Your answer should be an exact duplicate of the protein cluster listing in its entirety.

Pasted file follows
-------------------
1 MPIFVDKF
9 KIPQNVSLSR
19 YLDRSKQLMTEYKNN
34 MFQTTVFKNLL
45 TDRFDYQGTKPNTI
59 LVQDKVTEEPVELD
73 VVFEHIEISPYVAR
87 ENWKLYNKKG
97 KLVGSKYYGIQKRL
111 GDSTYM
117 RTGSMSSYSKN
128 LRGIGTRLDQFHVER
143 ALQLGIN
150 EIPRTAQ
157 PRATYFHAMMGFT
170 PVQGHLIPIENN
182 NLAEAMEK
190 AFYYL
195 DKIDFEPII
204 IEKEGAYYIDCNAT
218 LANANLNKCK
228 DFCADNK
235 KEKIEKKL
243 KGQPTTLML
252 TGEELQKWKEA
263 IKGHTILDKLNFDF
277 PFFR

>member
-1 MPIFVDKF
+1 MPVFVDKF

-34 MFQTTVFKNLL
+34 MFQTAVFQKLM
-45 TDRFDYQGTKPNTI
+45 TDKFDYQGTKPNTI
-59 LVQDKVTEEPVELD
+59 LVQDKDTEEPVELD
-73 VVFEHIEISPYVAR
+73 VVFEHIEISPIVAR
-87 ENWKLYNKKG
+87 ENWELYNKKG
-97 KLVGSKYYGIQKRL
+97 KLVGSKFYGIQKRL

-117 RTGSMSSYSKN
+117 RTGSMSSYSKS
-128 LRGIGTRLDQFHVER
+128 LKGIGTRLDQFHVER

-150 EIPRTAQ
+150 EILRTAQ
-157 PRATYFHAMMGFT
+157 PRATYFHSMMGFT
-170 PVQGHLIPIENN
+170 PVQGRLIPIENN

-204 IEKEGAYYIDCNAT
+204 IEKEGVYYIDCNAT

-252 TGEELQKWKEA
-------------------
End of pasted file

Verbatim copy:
1 MPIFVDKF
9 KIPQNVSLSR
19 YLDRSKQLMTEYKNN
34 MFQTTVFKNLL
45 TDRFDYQGTKPNTI
59 LVQDKVTEEPVELD
73 VVFEHIEISPYVAR
87 ENWKLYNKKG
97 KLVGSKYYGIQKRL
111 GDSTYM
117 RTGSMSSYSKN
128 LRGIGTRLDQFHVER
143 ALQLGIN
150 EIPRTAQ
157 PRATYFHAMMGFT
170 PVQGHLIPIENN
182 NLAEAMEK
190 AFYYL
195 DKIDFEPII
204 IEKEGAYYIDCNAT
218 LANANLNKCK
228 DFCADNK
235 KEKIEKKL
243 KGQPTTLML
252 TGEELQKWKEA
263 IKGHTILDKLNFDF
277 PFFR

>member
-1 MPIFVDKF
+1 MPVFVDKF

-34 MFQTTVFKNLL
+34 MFQTAVFQKLM
-45 TDRFDYQGTKPNTI
+45 TDKFDYQGTKPNTI
-59 LVQDKVTEEPVELD
+59 LVQDKDTEEPVELD
-73 VVFEHIEISPYVAR
+73 VVFEHIEISPIVAR
-87 ENWKLYNKKG
+87 ENWELYNKKG
-97 KLVGSKYYGIQKRL
+97 KLVGSKFYGIQKRL

-117 RTGSMSSYSKN
+117 RTGSMSSYSKS
-128 LRGIGTRLDQFHVER
+128 LKGIGTRLDQFHVER

-150 EIPRTAQ
+150 EILRTAQ
-157 PRATYFHAMMGFT
+157 PRATYFHSMMGFT
-170 PVQGHLIPIENN
+170 PVQGRLIPIENN

-204 IEKEGAYYIDCNAT
+204 IEKEGVYYIDCNAT

-252 TGEELQKWKEA